Monthly Reads | March 2020

New segment alert! I absolutely love reading but too lazy to dedicate review posts for every single book I read. Also, maybe because I’m jaded from school book reports but for the life of me, I also can’t write reviews on books, lol. I figured, a monthly round up is the way to go with a few sentences regarding the book!

All links directs to Goodreads.


Beyond Biocentrism: Rethinking Time, Space, Consciousness, and the Illusion of Death by Robert Lanza with Bob Berman

Rating: 4/5. Not my usual type of books I’d generally lead towards but my public library had it on instant loan so I took a chance, especially since it the title intrigued me a bit. What I love is that you don’t need a PhD to read this book because the authors breaks it down to layman terms. Don’t get me wrong, some chapters are still difficult to follow but it’s only 1 or 2 of them. It’s definitely a mind boggling book that makes you question life and pretty much everything you know from your Science classes. It definitely pushes the logic and thinking outside the box. It’s been nearly a month since I finished it, and some of the chapters still makes feel “haunted”.


The Latte Factor: Why You Don’t Have to Be Rich to Live Rich by David Bach and John David Mann

Rating: 4/5. For all my Millennials, this is hand down my favourite financial book. It’s very, and I mean very, easy to read and understand some financial lingo. I love how the authors wrote it in a story-like manner and not just list things you need to do. I also like how it’s really relateable – the protagonist is a 20-something year old in a big city, with consumer and student debt, and stuck between a current job and “a job that pays more”. It changed my perspective that a higher paying job seems nice, but it means nothing if you don’t know how to manage your income properly. Unlike many other financial books, this one doesn’t shove 12 billion steps – it honestly gives you only 3 very easy and understandable steps to increase wealth and decrease debt. The only drawback is that at some times, it’s borderline condescending but maybe we need that to understand just how simple it is to live rich?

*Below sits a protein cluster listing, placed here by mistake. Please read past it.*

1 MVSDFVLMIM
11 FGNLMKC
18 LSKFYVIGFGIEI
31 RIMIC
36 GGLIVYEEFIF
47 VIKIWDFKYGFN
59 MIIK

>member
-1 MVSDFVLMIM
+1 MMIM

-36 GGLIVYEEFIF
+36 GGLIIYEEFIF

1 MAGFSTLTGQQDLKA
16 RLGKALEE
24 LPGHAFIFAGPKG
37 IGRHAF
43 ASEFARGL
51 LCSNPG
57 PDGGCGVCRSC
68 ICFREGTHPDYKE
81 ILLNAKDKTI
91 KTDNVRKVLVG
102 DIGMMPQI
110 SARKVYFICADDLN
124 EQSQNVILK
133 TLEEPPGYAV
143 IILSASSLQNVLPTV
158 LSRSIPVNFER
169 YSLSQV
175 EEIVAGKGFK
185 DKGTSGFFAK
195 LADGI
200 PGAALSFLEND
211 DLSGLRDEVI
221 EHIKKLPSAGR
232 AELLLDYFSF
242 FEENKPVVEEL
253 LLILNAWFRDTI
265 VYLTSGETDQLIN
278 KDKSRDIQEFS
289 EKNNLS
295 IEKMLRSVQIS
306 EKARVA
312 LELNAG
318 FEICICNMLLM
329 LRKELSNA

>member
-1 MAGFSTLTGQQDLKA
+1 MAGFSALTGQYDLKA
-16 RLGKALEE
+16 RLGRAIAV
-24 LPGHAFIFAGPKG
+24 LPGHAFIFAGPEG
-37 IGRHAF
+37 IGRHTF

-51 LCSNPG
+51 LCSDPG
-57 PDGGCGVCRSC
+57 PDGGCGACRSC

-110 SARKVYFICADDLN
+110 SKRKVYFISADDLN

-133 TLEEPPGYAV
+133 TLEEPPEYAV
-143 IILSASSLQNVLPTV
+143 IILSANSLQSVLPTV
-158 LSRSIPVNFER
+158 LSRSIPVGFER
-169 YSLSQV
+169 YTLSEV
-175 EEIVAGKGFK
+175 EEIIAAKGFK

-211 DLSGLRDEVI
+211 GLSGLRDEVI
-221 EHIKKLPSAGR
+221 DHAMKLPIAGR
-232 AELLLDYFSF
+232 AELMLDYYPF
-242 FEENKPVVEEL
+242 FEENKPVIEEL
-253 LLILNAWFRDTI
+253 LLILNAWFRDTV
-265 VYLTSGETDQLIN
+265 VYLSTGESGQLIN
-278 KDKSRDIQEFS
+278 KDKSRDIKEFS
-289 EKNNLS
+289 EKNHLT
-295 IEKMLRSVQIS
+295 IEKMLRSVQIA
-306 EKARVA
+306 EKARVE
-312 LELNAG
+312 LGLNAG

Heart of Disaster: A Titanic Novel of love and loss by Rachel Wesson

Rating: 3/5. I picked this up on a whim from my public library. Think the Titanic movie translated into a novel with some cute couples and characters.


Squeezed: Why Our Families Can’t Afford America by Alissa Quart

Rating: 3/5. I love social and cultural studies books so when this hit every bestseller list, I had to grab it from my local library. It was a bit of a let down for me because I found it to drag on a bit. It focuses waaaay too much in NYC and San Francisco, and not any other American cities. I love how it encompasses some personal experiences but not many – a lot of the stories are rather short followed by lengthy statistics. I wish it had more personal experiences. The book also focuses solely on the middle class and not the lower class, which I thought it would. Reading this may leave some people a bit frustrated at how the middle class is essentially in limbo and some may just shrug it off.


Good Omens: The Nice and Accurate Prophecies of Agnes Nutter, Witch by Terry Pratchett and Neil Gaiman

Rating: 5/5. A very fun and quirky novel; light read and pretty hilarious! Very similar to the Amazon series. I find it did drag on in a few parts but it just adds more background to the plot and/or characters so I can’t really complain. The footnotes are also pretty fun to read. If you watched the Amazon series prior to reading the book, you’ll probably read the the footnotes in the narrator’s voice.


Recap thoughts. Another decent month done! I’m happy I finally got around to reading Good Omens and I’m very grateful to have discovered The Latte Factor because the 3 financial steps are sooooo easy to understand and start doing. I don’t think I’d be picking up any more personal finance books for a bit though. Also – not a fan of non-fiction scientific novels so I’d be staying clear of that genre for some time.

To read more book reviews, click here!

Have you read any of these books? Got one in mind I should try? Let me know! And, if we’re not friends on Goodreads yet… what are you waiting for?

4 thoughts on “Monthly Reads | March 2020

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